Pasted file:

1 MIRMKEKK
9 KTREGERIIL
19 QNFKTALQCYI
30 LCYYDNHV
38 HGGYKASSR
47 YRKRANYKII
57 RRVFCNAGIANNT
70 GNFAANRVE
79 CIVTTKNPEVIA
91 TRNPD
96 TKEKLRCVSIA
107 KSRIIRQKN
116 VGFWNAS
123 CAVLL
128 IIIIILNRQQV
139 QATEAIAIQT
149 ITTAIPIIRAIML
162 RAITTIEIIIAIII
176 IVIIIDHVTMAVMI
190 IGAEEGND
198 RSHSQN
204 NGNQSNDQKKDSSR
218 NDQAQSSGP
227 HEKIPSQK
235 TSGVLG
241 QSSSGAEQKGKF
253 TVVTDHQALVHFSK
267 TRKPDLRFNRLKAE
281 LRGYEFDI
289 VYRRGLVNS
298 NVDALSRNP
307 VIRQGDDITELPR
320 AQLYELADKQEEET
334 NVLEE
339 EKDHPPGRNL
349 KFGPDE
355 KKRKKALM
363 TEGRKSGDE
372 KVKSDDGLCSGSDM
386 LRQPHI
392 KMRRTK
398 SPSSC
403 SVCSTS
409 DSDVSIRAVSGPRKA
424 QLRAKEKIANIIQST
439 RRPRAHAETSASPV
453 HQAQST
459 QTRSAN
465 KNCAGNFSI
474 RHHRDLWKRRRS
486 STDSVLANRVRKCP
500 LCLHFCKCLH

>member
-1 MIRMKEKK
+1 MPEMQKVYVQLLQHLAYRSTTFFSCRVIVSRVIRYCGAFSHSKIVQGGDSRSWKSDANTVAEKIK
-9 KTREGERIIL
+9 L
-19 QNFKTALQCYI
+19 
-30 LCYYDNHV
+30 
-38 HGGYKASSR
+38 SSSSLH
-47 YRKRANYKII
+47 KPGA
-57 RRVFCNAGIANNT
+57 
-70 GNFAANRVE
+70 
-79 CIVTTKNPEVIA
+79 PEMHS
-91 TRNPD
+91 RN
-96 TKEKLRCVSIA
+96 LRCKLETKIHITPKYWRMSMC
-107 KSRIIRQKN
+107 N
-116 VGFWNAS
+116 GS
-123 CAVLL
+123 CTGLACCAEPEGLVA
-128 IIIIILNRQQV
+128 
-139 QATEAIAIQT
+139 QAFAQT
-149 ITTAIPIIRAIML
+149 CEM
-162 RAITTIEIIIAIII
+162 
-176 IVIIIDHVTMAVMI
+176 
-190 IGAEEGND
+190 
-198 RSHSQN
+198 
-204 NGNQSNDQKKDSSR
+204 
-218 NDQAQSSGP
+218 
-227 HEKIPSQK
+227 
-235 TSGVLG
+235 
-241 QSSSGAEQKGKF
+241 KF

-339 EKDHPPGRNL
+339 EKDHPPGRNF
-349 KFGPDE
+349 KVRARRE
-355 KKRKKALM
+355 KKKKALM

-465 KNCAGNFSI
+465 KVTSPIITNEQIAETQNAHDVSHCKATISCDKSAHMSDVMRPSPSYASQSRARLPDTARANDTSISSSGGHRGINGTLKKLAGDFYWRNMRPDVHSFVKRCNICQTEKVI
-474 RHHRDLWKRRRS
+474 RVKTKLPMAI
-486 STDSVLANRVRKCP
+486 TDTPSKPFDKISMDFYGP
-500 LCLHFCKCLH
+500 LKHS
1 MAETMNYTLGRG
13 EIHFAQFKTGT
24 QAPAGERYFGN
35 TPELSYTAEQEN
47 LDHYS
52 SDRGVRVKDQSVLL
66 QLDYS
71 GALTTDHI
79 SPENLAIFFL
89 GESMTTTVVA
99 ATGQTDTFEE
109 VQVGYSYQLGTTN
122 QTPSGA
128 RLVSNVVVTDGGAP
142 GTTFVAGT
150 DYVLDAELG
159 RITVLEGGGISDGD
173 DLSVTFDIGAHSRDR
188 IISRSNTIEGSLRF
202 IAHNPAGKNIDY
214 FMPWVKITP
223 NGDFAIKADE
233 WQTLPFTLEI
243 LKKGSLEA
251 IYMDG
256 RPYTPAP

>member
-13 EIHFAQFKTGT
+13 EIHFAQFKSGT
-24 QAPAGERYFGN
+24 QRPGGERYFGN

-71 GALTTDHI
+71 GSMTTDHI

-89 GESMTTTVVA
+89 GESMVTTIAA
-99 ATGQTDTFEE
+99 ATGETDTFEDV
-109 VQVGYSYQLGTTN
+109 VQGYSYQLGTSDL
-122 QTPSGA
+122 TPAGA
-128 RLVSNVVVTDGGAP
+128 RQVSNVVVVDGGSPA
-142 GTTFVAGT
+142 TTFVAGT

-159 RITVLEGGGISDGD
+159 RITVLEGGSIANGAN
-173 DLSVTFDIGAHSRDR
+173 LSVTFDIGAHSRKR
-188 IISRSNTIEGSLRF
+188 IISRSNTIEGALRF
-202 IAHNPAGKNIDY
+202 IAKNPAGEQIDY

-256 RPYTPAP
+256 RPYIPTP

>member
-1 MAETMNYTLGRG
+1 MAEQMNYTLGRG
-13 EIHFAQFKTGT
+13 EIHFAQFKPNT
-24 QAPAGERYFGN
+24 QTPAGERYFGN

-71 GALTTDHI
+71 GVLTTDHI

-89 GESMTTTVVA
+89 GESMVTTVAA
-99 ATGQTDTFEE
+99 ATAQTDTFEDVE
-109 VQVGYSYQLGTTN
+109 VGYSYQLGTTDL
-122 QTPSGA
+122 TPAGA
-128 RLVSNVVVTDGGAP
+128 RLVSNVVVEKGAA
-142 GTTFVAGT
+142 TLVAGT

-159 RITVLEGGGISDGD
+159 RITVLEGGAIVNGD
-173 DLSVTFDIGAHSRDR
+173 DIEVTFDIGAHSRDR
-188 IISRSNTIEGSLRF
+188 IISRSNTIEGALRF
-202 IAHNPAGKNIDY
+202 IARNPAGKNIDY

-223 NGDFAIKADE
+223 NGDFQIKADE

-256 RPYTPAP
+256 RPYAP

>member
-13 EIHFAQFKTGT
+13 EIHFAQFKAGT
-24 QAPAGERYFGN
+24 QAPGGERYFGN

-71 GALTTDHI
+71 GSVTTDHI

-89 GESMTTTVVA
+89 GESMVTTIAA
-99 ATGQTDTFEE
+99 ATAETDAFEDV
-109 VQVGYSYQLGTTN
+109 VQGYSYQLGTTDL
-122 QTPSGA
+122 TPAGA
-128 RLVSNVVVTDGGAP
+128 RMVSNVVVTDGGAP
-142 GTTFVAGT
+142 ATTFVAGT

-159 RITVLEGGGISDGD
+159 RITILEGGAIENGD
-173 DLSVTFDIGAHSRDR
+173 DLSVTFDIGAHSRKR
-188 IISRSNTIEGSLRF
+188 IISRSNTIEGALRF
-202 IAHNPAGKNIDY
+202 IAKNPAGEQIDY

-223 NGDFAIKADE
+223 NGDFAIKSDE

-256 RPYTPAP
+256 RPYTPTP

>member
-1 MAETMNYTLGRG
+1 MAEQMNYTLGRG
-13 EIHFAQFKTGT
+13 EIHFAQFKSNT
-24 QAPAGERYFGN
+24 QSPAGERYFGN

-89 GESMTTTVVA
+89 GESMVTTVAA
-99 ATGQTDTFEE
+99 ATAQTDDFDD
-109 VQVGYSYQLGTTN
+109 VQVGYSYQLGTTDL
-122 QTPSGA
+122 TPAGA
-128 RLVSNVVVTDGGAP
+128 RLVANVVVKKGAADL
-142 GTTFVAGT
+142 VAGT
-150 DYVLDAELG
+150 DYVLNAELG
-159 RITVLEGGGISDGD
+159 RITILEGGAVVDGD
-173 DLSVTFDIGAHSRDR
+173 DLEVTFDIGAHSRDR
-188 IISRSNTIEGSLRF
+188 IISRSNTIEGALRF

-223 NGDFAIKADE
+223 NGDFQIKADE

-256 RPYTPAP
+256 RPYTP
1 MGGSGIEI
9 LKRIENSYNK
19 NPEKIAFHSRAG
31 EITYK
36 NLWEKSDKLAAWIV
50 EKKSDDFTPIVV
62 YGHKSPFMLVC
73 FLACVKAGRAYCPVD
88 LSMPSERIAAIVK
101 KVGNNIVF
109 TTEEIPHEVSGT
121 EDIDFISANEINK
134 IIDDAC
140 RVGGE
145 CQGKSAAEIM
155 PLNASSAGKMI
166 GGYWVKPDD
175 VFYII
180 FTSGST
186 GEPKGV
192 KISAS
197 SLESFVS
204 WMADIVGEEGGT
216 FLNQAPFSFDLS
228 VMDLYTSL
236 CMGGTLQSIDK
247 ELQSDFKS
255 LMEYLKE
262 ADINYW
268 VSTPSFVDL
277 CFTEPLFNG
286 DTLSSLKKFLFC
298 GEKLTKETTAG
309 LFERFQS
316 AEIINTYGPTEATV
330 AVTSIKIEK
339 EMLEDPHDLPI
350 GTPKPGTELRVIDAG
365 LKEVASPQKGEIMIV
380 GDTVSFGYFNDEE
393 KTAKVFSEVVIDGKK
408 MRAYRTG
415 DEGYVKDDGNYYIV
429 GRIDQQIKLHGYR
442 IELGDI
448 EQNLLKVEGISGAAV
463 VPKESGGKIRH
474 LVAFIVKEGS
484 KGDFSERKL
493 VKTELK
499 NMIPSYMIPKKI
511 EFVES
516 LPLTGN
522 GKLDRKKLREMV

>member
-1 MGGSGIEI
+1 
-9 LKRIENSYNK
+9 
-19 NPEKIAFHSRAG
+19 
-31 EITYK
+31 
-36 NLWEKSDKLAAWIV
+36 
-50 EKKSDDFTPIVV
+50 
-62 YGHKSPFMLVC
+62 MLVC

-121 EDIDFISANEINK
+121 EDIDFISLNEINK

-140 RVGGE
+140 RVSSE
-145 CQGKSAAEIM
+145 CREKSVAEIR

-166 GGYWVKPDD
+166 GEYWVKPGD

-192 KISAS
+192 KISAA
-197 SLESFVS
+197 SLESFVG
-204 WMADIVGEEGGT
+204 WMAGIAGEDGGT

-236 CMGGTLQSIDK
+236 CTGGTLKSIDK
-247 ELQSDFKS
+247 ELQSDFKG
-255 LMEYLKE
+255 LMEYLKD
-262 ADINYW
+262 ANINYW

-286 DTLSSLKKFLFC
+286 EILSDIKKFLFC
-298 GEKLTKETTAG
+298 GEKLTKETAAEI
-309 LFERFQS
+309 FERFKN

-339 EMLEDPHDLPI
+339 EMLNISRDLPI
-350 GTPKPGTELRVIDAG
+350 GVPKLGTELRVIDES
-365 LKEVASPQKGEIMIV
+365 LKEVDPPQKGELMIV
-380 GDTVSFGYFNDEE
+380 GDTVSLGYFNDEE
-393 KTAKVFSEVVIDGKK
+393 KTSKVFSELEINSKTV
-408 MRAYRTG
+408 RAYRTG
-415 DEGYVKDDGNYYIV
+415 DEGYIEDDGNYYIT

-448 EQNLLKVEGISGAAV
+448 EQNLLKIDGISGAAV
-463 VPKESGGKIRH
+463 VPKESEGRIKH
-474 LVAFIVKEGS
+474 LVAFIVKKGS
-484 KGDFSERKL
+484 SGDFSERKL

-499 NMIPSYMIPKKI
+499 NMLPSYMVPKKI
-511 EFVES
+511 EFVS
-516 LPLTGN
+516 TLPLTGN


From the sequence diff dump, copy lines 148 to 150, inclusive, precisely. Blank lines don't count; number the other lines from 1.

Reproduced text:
+13 EIHFAQFKSGT
-24 QAPAGERYFGN
+24 QRPGGERYFGN